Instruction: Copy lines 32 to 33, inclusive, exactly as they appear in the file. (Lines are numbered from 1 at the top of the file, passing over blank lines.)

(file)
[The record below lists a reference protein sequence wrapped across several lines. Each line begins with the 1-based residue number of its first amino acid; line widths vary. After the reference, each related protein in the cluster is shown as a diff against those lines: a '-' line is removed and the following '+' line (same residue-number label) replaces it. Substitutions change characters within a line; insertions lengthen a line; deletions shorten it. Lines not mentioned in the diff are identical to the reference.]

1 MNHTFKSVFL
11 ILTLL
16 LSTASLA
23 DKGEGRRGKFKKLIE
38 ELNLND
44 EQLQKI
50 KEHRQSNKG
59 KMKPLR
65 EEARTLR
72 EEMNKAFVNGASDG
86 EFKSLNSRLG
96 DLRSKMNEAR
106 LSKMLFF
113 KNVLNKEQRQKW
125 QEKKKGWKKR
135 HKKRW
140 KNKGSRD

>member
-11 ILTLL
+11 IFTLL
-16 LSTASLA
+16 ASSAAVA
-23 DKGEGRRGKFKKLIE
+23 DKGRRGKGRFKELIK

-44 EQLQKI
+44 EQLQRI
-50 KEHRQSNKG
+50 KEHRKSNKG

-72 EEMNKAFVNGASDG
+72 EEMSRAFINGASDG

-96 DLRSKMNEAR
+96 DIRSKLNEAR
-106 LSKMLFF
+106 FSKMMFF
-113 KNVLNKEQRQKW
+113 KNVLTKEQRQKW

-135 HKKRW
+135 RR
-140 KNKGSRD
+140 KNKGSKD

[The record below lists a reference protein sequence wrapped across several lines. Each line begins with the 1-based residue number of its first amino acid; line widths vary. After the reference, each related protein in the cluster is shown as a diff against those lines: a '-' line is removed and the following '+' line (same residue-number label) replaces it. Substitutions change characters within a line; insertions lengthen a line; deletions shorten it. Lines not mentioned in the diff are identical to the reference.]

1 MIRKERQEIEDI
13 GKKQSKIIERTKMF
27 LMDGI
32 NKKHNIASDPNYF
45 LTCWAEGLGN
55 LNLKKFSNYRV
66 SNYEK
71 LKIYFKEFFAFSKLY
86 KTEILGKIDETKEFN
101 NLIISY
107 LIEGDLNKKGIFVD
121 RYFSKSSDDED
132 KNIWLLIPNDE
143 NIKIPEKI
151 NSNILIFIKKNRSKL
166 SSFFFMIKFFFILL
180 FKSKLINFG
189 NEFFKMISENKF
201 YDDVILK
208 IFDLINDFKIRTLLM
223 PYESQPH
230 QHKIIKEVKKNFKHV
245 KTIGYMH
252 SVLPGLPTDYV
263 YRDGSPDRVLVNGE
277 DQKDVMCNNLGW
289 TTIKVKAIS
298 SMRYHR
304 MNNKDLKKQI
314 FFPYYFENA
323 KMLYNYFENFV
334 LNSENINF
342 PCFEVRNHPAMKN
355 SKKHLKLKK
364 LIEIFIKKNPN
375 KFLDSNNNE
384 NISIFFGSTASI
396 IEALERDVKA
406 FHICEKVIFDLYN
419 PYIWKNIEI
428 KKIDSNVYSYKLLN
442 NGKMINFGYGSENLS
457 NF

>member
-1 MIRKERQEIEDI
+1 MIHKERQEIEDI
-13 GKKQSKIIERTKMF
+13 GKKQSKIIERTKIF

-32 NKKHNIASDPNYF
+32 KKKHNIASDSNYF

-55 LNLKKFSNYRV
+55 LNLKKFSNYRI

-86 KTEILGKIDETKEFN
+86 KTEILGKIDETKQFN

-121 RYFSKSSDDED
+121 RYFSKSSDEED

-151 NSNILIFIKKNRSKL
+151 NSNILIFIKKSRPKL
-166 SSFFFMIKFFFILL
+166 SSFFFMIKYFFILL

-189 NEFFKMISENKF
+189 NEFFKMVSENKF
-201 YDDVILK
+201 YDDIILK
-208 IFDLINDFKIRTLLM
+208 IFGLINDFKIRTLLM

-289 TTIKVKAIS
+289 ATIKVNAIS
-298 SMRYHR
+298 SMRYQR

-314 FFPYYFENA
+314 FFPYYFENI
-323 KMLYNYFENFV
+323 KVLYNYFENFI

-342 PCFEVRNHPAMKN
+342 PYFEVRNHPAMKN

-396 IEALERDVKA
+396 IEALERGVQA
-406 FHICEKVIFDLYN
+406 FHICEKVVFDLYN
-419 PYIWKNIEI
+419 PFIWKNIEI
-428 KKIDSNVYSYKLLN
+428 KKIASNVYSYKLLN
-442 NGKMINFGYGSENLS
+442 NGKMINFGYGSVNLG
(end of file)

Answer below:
-96 DLRSKMNEAR
+96 DIRSKLNEAR